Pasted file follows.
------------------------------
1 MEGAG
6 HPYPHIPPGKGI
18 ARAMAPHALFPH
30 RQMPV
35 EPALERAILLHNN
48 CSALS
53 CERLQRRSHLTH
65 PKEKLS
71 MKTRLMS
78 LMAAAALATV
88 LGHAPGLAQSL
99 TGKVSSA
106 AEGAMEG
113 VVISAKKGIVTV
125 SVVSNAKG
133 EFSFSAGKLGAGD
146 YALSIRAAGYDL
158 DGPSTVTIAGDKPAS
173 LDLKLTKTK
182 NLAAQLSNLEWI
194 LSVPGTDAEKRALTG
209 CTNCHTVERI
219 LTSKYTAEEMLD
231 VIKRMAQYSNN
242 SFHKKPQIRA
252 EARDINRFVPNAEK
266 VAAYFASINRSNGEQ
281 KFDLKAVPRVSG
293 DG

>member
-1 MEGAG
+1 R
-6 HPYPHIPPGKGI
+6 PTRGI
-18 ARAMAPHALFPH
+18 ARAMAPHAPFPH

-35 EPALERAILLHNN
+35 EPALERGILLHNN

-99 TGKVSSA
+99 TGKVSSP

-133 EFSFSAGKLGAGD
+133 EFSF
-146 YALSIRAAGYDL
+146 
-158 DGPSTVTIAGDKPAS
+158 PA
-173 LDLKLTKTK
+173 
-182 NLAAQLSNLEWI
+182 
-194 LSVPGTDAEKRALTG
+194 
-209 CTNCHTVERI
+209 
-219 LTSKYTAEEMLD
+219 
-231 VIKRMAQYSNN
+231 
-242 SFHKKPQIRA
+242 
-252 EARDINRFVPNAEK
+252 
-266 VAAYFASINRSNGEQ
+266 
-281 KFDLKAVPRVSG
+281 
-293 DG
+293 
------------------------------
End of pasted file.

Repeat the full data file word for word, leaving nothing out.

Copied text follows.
1 MEGAG
6 HPYPHIPPGKGI
18 ARAMAPHALFPH
30 RQMPV
35 EPALERAILLHNN
48 CSALS
53 CERLQRRSHLTH
65 PKEKLS
71 MKTRLMS
78 LMAAAALATV
88 LGHAPGLAQSL
99 TGKVSSA
106 AEGAMEG
113 VVISAKKGIVTV
125 SVVSNAKG
133 EFSFSAGKLGAGD
146 YALSIRAAGYDL
158 DGPSTVTIAGDKPAS
173 LDLKLTKTK
182 NLAAQLSNLEWI
194 LSVPGTDAEKRALTG
209 CTNCHTVERI
219 LTSKYTAEEMLD
231 VIKRMAQYSNN
242 SFHKKPQIRA
252 EARDINRFVPNAEK
266 VAAYFASINRSNGEQ
281 KFDLKAVPRVSG
293 DG

>member
-1 MEGAG
+1 R
-6 HPYPHIPPGKGI
+6 PTRGI
-18 ARAMAPHALFPH
+18 ARAMAPHAPFPH

-35 EPALERAILLHNN
+35 EPALERGILLHNN

-99 TGKVSSA
+99 TGKVSSP

-133 EFSFSAGKLGAGD
+133 EFSF
-146 YALSIRAAGYDL
+146 
-158 DGPSTVTIAGDKPAS
+158 PA
-173 LDLKLTKTK
+173 
-182 NLAAQLSNLEWI
+182 
-194 LSVPGTDAEKRALTG
+194 
-209 CTNCHTVERI
+209 
-219 LTSKYTAEEMLD
+219 
-231 VIKRMAQYSNN
+231 
-242 SFHKKPQIRA
+242 
-252 EARDINRFVPNAEK
+252 
-266 VAAYFASINRSNGEQ
+266 
-281 KFDLKAVPRVSG
+281 
-293 DG
+293 